Monday, October 1, 2007

The Great and Enduring Heresy of Mohammed - by Hilaire Belloc - 05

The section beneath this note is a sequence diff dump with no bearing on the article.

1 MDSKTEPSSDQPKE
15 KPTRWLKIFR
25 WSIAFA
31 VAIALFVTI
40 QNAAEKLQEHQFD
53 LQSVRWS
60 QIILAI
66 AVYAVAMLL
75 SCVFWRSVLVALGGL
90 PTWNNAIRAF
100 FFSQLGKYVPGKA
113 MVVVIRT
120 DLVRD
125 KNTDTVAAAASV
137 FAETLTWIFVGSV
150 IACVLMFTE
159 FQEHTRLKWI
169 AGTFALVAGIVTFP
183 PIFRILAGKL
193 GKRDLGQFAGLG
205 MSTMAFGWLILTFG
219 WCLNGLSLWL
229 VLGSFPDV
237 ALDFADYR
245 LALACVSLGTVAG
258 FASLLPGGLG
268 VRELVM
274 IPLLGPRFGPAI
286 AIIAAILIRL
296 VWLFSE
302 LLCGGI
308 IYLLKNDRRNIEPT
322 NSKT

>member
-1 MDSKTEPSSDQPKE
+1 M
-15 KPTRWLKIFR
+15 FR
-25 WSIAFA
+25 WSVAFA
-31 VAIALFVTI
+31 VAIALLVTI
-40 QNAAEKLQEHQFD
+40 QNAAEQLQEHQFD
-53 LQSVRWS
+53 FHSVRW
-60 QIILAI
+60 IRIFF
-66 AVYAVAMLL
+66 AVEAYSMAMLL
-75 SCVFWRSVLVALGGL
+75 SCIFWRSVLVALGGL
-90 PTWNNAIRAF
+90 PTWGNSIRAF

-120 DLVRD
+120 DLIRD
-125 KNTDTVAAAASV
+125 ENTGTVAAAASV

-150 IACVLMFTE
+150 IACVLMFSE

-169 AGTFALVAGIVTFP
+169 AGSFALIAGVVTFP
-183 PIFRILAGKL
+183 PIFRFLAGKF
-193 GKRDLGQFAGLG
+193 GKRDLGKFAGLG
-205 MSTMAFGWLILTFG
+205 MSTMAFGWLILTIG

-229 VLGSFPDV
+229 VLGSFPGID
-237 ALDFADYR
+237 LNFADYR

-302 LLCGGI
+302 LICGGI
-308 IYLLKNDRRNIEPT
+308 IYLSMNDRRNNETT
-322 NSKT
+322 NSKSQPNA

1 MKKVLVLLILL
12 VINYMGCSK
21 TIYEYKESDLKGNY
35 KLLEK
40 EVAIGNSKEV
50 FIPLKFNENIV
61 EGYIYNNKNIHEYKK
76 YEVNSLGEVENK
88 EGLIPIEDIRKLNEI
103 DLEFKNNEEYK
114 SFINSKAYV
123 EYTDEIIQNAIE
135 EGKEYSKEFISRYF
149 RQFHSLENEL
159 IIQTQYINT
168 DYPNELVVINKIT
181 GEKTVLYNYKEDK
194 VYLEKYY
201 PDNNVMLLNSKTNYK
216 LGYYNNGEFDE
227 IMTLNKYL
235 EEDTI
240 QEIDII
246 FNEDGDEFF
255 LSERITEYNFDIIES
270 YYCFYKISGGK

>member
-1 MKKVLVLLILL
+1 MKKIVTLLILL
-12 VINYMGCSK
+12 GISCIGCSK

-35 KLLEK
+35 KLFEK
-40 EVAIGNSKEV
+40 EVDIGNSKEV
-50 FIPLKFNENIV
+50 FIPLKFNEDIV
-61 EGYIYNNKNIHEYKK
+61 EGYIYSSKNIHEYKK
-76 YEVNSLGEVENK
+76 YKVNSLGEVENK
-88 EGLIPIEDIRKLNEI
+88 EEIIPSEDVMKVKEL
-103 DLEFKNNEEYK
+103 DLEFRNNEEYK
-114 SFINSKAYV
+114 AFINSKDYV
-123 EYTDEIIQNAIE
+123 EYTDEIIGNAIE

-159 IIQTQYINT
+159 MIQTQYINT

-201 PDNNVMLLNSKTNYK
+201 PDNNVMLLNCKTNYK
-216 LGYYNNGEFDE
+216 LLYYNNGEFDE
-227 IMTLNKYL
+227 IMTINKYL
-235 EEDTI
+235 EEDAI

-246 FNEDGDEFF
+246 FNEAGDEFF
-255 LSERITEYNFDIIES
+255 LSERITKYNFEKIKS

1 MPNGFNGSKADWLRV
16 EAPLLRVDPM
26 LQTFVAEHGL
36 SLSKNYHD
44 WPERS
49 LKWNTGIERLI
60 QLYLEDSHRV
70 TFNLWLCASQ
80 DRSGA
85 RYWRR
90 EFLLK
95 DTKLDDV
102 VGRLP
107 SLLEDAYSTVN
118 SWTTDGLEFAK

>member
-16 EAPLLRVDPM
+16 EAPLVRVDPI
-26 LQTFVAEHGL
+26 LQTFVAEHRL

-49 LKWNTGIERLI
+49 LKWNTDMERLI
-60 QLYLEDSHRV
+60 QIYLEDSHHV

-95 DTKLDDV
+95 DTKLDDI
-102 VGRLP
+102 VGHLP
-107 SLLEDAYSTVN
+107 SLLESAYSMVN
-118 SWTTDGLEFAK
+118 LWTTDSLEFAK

The last subject but one in our appreciation of the great Mohammedan attack upon the Catholic Church and the civilization she had produced, is the sudden last effort and subsequent rapid decline of Mohammedan political power just after it had reached its summit. The last subject of all in this connection, the one which I will treat next, is the very important and almost neglected question of whether Mohammedan power may not re-arise in the modern world. If we recapitulate the fortunes of Islam after its triumph in beating back the Crusaders and restoring its dominion over the East and confirming its increasing grasp over half of what had once been a united Graeco-Roman Christendom, Islam proceeded to develop two completely different and even contradictory fortunes: it was gradually losing its hold on Western Europe while it was increasing its hold over South-eastern Europe. In Spain it had already been beaten back halfway from the Pyrenees to the Straits of Gibraltar before the Crusades were launched and it was destined in the next four to five centuries to lose every inch of ground which it had governed in the Iberian Peninsula: today called Spain and Portugal. Continental Western Europe (and even the islands attached to it) was cleared of Mohammedan influence during the last centuries of the Middle Ages, the twelfth to fifteenth centuries. This was because Mohammedans of the West, that is, what was then called "Barbary," what is now French and Italian North Africa, were politically separated from the vast majority of the Mohammedan world which lay to the East. Between the Barbary states (which we call today Tunis, Algiers and Morocco) and Egypt, the desert made a barrier difficult to cross. The West was less barren in former times than it is today, and the Italians are reviving its prosperity. But the vast stretches of sand and gravel, with very little water, always made this barrier between Egypt and the West a deterrent and an obstacle. Yet, more important than this barrier was the gradual disassociation between the Western Mohammedans of North Africa and the mass of Mohammedans to the East thereof. The religion indeed remained the same and the social habits and all the rest. Mohammedanism in North Africa remained one world with Mohammedanism in Syria, Asia and Egypt, just as the Christian civilization in the West of Europe remained for long one world with the Christian civilization of Central Europe and even of Eastern Europe. But distance and the fact that Eastern Mohammedans never sufficiently came to their help made the Western Mohammedans of North Africa and of Spain feel themselves something separate politically from their Eastern brethren. To this we must add the factor of and its effect on seapower in those days and in those waters. The Mediterranean is much more than two thousand miles long; the only period of the year in which any effective fighting could be done on its waters under mediaeval conditions was the late spring, summer and early autumn and it is precisely in those five months of the year, when alone men could use the Mediterranean for great expeditions, that offensive military operations were handicapped by long calms. It is true these were met by the use of many-oared galleys so as to make fleets as little dependent on wind as possible, but still, distances of that kind did make unity of action difficult. Therefore, the Mohammedans of North Africa not being supported at sea by the wealth and numbers of their brethren from the ports of Asia Minor and of Syria and the mouths of the Nile, gradually lost control of maritime communications. They lost, therefore, the Western islands, Sicily and Corsica and Sardinia, the Balearics and even Malta at the very moment when they were triumphantly capturing the Eastern islands in the Aegean Sea. The only form of sea power remaining to the Mohammedan in the West was the active piracy of the Algerian sailors operating from the lagoon of Tunis and the half-sheltered bay of Algiers. (The word "Algiers"comes from the Arabic word for "islands." There was no proper harbour before the French conquest of a hundred years ago, but there was a roadstead partially sheltered by a string of rocks and islets.) These pirates remained a peril right on until the seventeenth century. It is interesting to notice, for instance, that the Mohammedan call to prayer was heard on the coasts of Southern Ireland within the lifetime of Oliver Cromwell, for the Algerian pirates darted about everywhere, not only in the Western Mediterranean but along the coasts of the Atlantic, from the Straits of Gibraltar to the English Channel. They were no longer capable of conquest, but they could loot and take prisoners whom they held to ransom. While this beating back of the Mohammedan into Africa was going onto the Western side of Europe, exactly the opposite was happening on the side. After the Crusades had failed Mohammedans made themselves secure in Asia Minor and began that long hammering at Constantinople which finally succeeded. Constantinople was by far the richest and greatest capital of the Ancient World; it was the old centre of Greek and Roman civilization and even when it had lost all direct political power over Italy, and still more over France, it continued to be revered as the mighty monument of the Roman past. The Emperor of Constantinople was the direct heir of the Caesars. On the military side this very strong city supported by great masses of tribute and by a closely knit, well disciplined army, was the bulwark of Christendom. So long as Constantinople stood as a Christian city and Mass was still said in St. Sophia, the doors of Europe were locked against Islam. It fell in the same generation that saw the expulsion of the last Mohammedan Government from Southern Spain. Men who in their maturity marched into Granada with the victorious armies of Isabella the Catholic could remember how, in early childhood, they had heard the awful news that Constantinople itself had fallen to the enemies of the Church. The fall of Constantinople at the end of the Middle Ages (1453) was only the beginning of further Mohammedan advances. Islam swept allover the Balkans; it took all the Eastern Mediterranean islands, Crete and Rhodes and the rest; it completely occupied Greece; it began pushing up the Danube valley and northwards into the great plains; it destroyed the ancient kingdom of Hungary in the fatal battle of Mohacs and at last, in the first third of the sixteenth century, just at the moment when the storm of the Reformation had broken out Islam threatened Europe close at hand, bringing pressure upon the heart of the Empire, at Vienna. It is not generally appreciated how the success of Luther's religious revolution against Catholicism in Germany was due to the way in which Mohammedan pressure from the East was paralysing the central authority of the German Emperors. They had to compromise with the leaders of the religious revolution and try to patch up a sort of awkward peace between the irreconcilable claims of Catholic authority and Protestant religious theory in order to meet the enemy at their gates; the enemy which had already overthrown Hungary and might well overthrow all of Southern Germany and perhaps reach the Rhine. If Islam had succeeded in doing this during the chaos of violent civil dissension among the Germans, due to the launching of the Reformation, our civilization would have been as effectively destroyed as it would have been if the first rush of the Mohammedans through Spain had not been checked and beaten back eight centuries earlier in the middle of France. This violent Mohammedan pressure on Christendom from the East made a bid for success by sea as well as by land. The last great wave of Mongol soldiery, the last great Turkish organization working now from the conquered capital of Constantinople, proposed to cross the Adriatic, to attack Italy by sea and ultimately to recover all that had been lost in the Western Mediterranean. There was one critical moment when it looked as though the scheme would succeed. A huge Mohammedan armada fought at the mouth of the Gulf of Corinth against the Christian fleet at Lepanto. The Christians won that naval action and the Western Mediterranean was saved. But it was a very close thing, and the name of Lepanto should remain in the minds of all men with a sense of history as one of the half dozen great names in the history of the Christian world. It has been a worthy theme for the finest battle poem of our time, "The Ballad of Lepanto," by the late Mr. Gilbert Chesterton. Today we are accustomed to think of the Mohammedan world assomething backward and stagnant, in all material affairs at least. We cannot imagine a great Mohammedan fleet made up of modern ironclads andsubmarines, or a great modern Mohammedan army fully equipped with modern artillery, flying power and the rest. But not so very long ago, the Mohammedan Government centred at Constantinople had better artillery and better army equipment of every kind than had we Christians in the West. The last effort they made to destroy Christendom was contemporary with the end of the reign of Charles II in England and of his brother James and of the usurper William III. It failed during the last years of the seventeenth century, only just over two hundred years ago. Vienna, as we saw, was almost taken and only saved by the Christian army under the command of the King of Poland on a date that ought to be among the most famous inhistory -- September 11, 1683. But the peril remained, Islam was still immensely powerful within a few marches of Austria and it was not until the great victory of Prince Eugene at Zenta in 1697 and the capture of Belgrade that the tide really turned -- and by that time we were at the end of the seventeenth century. It should be fully grasped that the generation of Dean Swift, the men who saw the court of Louis XIV in old age, the men who saw the Hanoverians brought in as puppet Kings for England by the dominating English wealthy class, the men who saw the apparent extinction of Irish freedom after the failure of James II's campaign at the Boyne and the later surrender of Limerick, all that lifetime which overlapped between the end of the seventeenth and the beginning of the eighteenth century,was dominated by a vivid memory of a Mohammedan threat which had nearly nearly made good and which apparently might in the near future be repeated. The Europeans of that time thought of Mohammedanism as we think of Bolshevism or as white men in Asia think of Japanese power today. What happened was something quite unexpected; the Mohammedan power began to break down on the material side. The Mohammedans lost the power of competing successfully with the Christians in the making of those instruments whereby dominion is assured; armament, methods of communication and all the rest of it. Not only did they not advance, they went back. Their artillery became much worse than ours. While our use of the sea vastly increased, theirs sank away till they had no first class ships with which to fight naval battles. The eighteenth century is a story of their gradual losing of the race against the European in material things. When that vast revolution in human affairs introduced by the invention of modern machinery began in England and spread slowly throughout Europe, the Mohammedan world proved itself quite incapable of taking advantage thereof. During the Napoleonic wars, although supported by England, Islam failed entirely to meet the French armies of Egypt; its last effort resulted in complete defeat (the land battle of the Nile). All during the nineteenth century the process continued. As a result, Mohammedan North Africa was gradually subjected to European control; the last independent piece to go being Morocco. Egypt fell under the control of England. Long before that Greece had been liberated, and the Balkan States. Half a lifetime ago it was taken for granted everywhere that the last remnants of Mohammedan power in Europe would disappear. England bolstered it up and did save Constantinople from being taken by the Russians in 1877-78, but it seemed only a question of a few years before the Turks would be wiped out for good. Everyone was waiting for the end of Islam, on this side of the Bosphorus at least; while in Syria, Asia Minor and Mesopotamia it was losing all political and military vigour. After the Great War, what was left of Mohammedan power, even in hither Asia, was only saved by the violent quarrels between the Allies. Even Syria and Palestine were divided between France and England. Mesopotamia fell under the control of England and no menace of Islamic power remained, though it was still entrenched in Asia Minor and kept asort of precarious hold on the thoroughly decayed city of Constantinople alone. The Mediterranean was gone; every inch of European territory was gone; all full control over African territory was gone; and the great duel between Islam and Christendom seemed at last to have been decided in our own day. To what was due this collapse? I have never seen an answer to that question. There was no moral disintegration from within, there was no intellectual breakdown; you will find the Egyptian or Syrian student today, if you talk to him on any philosophical or scientific subject which he has studied, to be the equal of any European. If Islam has no physical science now applied to any of its problems, in arms and communications, it has apparently ceased to be part of our world and fallen definitely below it. Of every dozen Mohammedans in the world today, eleven are actually or virtually subjects of an Occidental power. It would seem, I repeat, asthough the great duel was now decided. But can we be certain it is so decided? I doubt it very much. It has always seemed to me possible, and even probable, that there would be a resurrection of Islam and that our sons or our grandsons would see the renewal of that tremendous struggle between the Christian culture and what has been for more than a thousand years its greatest opponent. Why this conviction should have arisen in the minds of certain observers and travellers, such as myself, I will now consider. It isindeed a vital question, "May not Islam arise again?" In a sense the question is already answered because Islam has never departed. It still commands the fixed loyalty and unquestioning adhesion of all the millions between the Atlantic and the Indus andf urther a field throughout scattered communities of further Asia. But I ask the question in the sense "Will not perhaps the temporal power of Islam return and with it the menace of an armed Mohammedan world which will shake off the domination of Europeans -- still nominally Christian -- and reappear again as the prime enemy of our civilization?" The future always comes as a surprise but political wisdom consists in attempting at least some partial judgment of what that surprise may be. And for my part I cannot but believe that a main unexpected thing of the future is the return of Islam. Since religion is at the root of all political movements and changes and since we have here a very great religion physically paralysed but morally intensely alive, we are in the presence of an unstable equilibrium which cannot remain permanently unstable. Let us then examine the position.